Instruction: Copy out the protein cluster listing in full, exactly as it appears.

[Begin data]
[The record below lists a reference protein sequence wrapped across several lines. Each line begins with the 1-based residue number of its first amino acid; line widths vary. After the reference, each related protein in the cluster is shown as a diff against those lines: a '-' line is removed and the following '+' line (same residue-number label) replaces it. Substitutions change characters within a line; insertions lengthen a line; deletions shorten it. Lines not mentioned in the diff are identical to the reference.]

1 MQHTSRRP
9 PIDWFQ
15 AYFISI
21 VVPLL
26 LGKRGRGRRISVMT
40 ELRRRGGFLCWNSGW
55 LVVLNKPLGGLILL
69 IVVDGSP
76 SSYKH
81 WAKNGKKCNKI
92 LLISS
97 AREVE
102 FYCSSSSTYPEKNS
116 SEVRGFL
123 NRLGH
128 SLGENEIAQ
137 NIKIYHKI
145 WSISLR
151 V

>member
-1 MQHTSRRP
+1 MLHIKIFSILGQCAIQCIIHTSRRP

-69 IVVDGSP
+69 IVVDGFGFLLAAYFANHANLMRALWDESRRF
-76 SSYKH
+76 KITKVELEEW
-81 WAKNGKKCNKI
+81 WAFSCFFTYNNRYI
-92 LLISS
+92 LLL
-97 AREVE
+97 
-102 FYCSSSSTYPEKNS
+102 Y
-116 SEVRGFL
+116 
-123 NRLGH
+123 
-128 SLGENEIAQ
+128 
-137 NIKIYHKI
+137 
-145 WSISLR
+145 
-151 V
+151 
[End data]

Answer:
[The record below lists a reference protein sequence wrapped across several lines. Each line begins with the 1-based residue number of its first amino acid; line widths vary. After the reference, each related protein in the cluster is shown as a diff against those lines: a '-' line is removed and the following '+' line (same residue-number label) replaces it. Substitutions change characters within a line; insertions lengthen a line; deletions shorten it. Lines not mentioned in the diff are identical to the reference.]

1 MQHTSRRP
9 PIDWFQ
15 AYFISI
21 VVPLL
26 LGKRGRGRRISVMT
40 ELRRRGGFLCWNSGW
55 LVVLNKPLGGLILL
69 IVVDGSP
76 SSYKH
81 WAKNGKKCNKI
92 LLISS
97 AREVE
102 FYCSSSSTYPEKNS
116 SEVRGFL
123 NRLGH
128 SLGENEIAQ
137 NIKIYHKI
145 WSISLR
151 V

>member
-1 MQHTSRRP
+1 MLHIKIFSILGQCAIQCIIHTSRRP

-69 IVVDGSP
+69 IVVDGFGFLLAAYFANHANLMRALWDESRRF
-76 SSYKH
+76 KITKVELEEW
-81 WAKNGKKCNKI
+81 WAFSCFFTYNNRYI
-92 LLISS
+92 LLL
-97 AREVE
+97 
-102 FYCSSSSTYPEKNS
+102 Y
-116 SEVRGFL
+116 
-123 NRLGH
+123 
-128 SLGENEIAQ
+128 
-137 NIKIYHKI
+137 
-145 WSISLR
+145 
-151 V
+151 